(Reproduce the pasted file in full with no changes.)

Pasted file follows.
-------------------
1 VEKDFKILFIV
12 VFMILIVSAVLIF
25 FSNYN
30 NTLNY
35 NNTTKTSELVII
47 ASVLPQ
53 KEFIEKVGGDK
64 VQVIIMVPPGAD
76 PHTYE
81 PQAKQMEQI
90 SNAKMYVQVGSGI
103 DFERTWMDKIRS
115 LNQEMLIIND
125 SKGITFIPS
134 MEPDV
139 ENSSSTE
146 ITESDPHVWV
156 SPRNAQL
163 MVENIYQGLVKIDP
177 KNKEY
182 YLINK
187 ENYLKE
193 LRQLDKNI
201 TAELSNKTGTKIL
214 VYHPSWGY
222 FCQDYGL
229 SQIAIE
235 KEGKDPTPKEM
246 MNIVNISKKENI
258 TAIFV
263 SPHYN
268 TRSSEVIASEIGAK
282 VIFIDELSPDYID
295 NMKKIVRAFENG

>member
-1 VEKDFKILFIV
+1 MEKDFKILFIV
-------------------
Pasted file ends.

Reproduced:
1 VEKDFKILFIV
12 VFMILIVSAVLIF
25 FSNYN
30 NTLNY
35 NNTTKTSELVII
47 ASVLPQ
53 KEFIEKVGGDK
64 VQVIIMVPPGAD
76 PHTYE
81 PQAKQMEQI
90 SNAKMYVQVGSGI
103 DFERTWMDKIRS
115 LNQEMLIIND
125 SKGITFIPS
134 MEPDV
139 ENSSSTE
146 ITESDPHVWV
156 SPRNAQL
163 MVENIYQGLVKIDP
177 KNKEY
182 YLINK
187 ENYLKE
193 LRQLDKNI
201 TAELSNKTGTKIL
214 VYHPSWGY
222 FCQDYGL
229 SQIAIE
235 KEGKDPTPKEM
246 MNIVNISKKENI
258 TAIFV
263 SPHYN
268 TRSSEVIASEIGAK
282 VIFIDELSPDYID
295 NMKKIVRAFENG

>member
-1 VEKDFKILFIV
+1 MEKDFKILFIV